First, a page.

Posted on November 19, 2014
From Richard’s Reviews, Pishoy highlights the devastating effects of Ebola from a recent article in the New England Journal of Medicine “Clinical Illness and Outcomes in Patients with Ebola in Sierra Leone” as well as give us a brief overview of the viral disease.
Ebola virus disease (EVD) is an infection illness caused by the infamous Ebola virus. The strain that has been identified in the 2014 outbreak is the Zaire species. The virus is transmitted most commonly by direct contact and is associated with very poor prognosis, which has been reported to range from 45 to 90%. Symptoms begin as fever, fatigue, headache, and muscle pain. Unfortunately, they frequently progress to vomiting, diarrhoea, internal and external bleeding, as well kidney and liver failure.
Once the disease is inside the body, the virus begins to attack components of the immune system called macrophages and monocytes. The immune cells then rise to the challenge and begin secreting a vast amount of cytokines (products that promote inflammation). Our immune system normally mounts this defence to increase blood flow and help clear out the infection. However, in this case, the virus uses this to its advantage, using the increased blood supply to spread through the body. At the same time, the Ebola virus begin to attack the cells in the liver (hepatocytes), that normally filter the blood, making it less likely for the virus to be cleared from our systems.
As the virus begins to infect the linings of the blood vessels (endothelial cells), through several metabolic processes, it detaches from its neighbouring cells. The end result is that you have a very friable vascular system, which is likely to bleed and cause the pathognomonic haemorrhagic fever of EVD. Although haemorrhage is commonly associated with EVD, it is actually a less frequently seen complication. More commonly patients succumb due to multi organ failure and dehydration.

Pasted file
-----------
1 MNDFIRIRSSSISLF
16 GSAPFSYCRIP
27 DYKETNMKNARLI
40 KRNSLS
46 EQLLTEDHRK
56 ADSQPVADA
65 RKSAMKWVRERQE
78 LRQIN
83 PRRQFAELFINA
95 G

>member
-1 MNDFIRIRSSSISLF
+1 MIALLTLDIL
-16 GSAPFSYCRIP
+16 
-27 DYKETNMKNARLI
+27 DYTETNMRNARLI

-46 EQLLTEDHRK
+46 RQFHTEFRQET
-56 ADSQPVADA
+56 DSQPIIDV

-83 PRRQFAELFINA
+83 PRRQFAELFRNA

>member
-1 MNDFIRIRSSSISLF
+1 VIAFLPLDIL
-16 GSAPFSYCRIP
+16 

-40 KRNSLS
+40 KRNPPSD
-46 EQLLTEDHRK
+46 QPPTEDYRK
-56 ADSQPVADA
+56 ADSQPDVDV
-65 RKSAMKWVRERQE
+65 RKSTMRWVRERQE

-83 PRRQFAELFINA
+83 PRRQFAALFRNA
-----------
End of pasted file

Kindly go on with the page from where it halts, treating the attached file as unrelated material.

The unfortunate twist is that while this is all happening, your immune system is still pumping out inflammatory markers and has activated the coagulation cascade (the series of steps to form clots). This leads to the unfortunate paradox where there is both a high risk of disastrous bleeding (haemorrhage) or deadly clots (thrombosis).
This study presents the first 106 patients that were diagnosed with EVD in Sierra Leone with the hopes of providing a founding for understanding the clinical course of this Ebola outbreak. Unfortunately, this study confirms that EVD has a very poor prognosis, with a case fatality of 74%. Most patients presented with generalised symptoms such as fever, headache and weakness. As expected, laboratory factors that predicted poor prognosis were raised blood urea nitrogen, raised liver enzymes (AST > ALT) and creatinine. Patients who were younger (< 21) or who had less copies of the virus in their blood were associated with better outcomes. Interestingly, bleeding only occurred in one of the patients, much lower than previous outbreaks.
EVD is severe and life-threatening disease that presents with generalised symptoms that rapidly progresses to more serious symptoms. In this outbreak, bleeding was not a common symptom. Students and physicians should have a high index of suspicion for the disease in patients that have recently travelled to affected countries or with a history of contact with affected individuals.
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*The featured image shows Sister Marietta observing the burial sites of colleagues who had recently died in the Ebola outbreak of August, 1976. The photo is from Wikimedia Commons.